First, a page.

Melissa is an avid writer and loves to share personal experiences, so others can learn and grow with her.
My goal as a writer is to make sure I can balance my day job while hoping to complete blog posts, freelance writing jobs and of course, my actual novel. Can I even call it a novel yet? It's in its first draft and that seems never-ending. But for this blog post's sake, let us say it is a novel.
But what happens when I go to work towards my writing goals? Let's focus on just the novel right now.
I have moved twice since I began writing it (almost two years ago). (I bet you are questioning why you are taking writer's block advice from someone who has been working on an unfinished novel for nearly two years.) You must be really desperate.
In all seriousness though, I made a lot of progress in all locations. It isn't always a struggle to write and it isn't always the same things that distract you or help you. Part of the writing journey is where you go and what you experience while writing; inside and outside of the story. A writer needs to learn about themselves as well during the process.
What did I discover?
I finally discovered that:
- I need to sit at a table to write.
- I need to sit at a better table to write.
- I need better posture.
- I need a loud food court full of a hundred people or a coffee shop with machines going.
- I need headphones blaring music into my ears, while I ignore everyone around me.
- I need no access to Wifi.
- Timed breaks of one hour, broken up by using my cellphone for 10 minutes.
Why is Number 6 bolded?
Its the biggest one. Not only are people able to hack into my computer on public Wifi (it is so very easy!), I can no longer message my friends, surf the web as a distraction or watch Netflix.
Here is another list:
- Facebook Messenger (I have the computer app now so I no longer need the whole Facebook website open. And I also deleted the Facebook app off my phone.)
- Video Games
- INSTAGRAM (Help me! It's a real problem!)
- My own mind. (It's easy to get lost.)
These are all of my main weaknesses. Only Number 6 isn't fuelled by the internet. I, unfortunately, can't remove that app. It's always on.
When I finally began bringing my laptop (the portal device I write on that remains glued to the unproductive island called my bed) along with me to work and writing before and after, I saw my progress increase. I made a spot for myself at different locations where I felt comfortable and familiar and let myself forget where I was.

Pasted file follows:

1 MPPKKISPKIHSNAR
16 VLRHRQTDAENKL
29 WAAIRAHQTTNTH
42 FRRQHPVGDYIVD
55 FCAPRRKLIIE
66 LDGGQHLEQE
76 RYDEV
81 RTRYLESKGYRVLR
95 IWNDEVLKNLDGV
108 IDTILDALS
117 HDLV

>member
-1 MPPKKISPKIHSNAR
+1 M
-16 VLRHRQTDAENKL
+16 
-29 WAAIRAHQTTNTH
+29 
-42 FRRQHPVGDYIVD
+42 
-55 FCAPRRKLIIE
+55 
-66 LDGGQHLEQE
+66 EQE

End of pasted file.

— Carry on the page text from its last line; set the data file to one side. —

I wanted to tune everything out. At home, I want to be distracted. At home, I want to relax. Add the fact that right now, all I have is my bed to sit on, all I accomplished was a nap and fifteen episodes of The Office.
I was producing 3000 words a week at the most at home. When I went out and wrote? 3000 words in three hours. That's one thousand words an hour.
It felt amazing! I felt like I could really finish this. The book felt realistic and possible.
Somehow my mind managed to focus for an hour straight with surrounding movement and people living their lives while I lived mine by writing the lives of fictional characters. I went with my natural timer and allowed myself to reply to messages and scroll Instagram for ten to fifteen minutes. And then I was back at it again.
I was finishing scenes I spent six months thinking about. No longer were they trapped in my brain. I felt lighter.
All in all, every writer is different and different things work to cure their writing struggles.
But think about the distractions the internet causes EVERYONE and not just writers.
Maybe distancing yourself from your modem could do you some good. It couldn't hurt to try, right?
If you are someone who can turn their computer and phone on airplane mode and be disciplined enough to write, then way to go! But I would end up scrolling through Amazon, trying to indulge myself.
I hope my experience with learning my writing kryptonite has helped you think about what might be distracting you from completing that novel!
Now, if I could just figure out a way to put my job on airplane mode.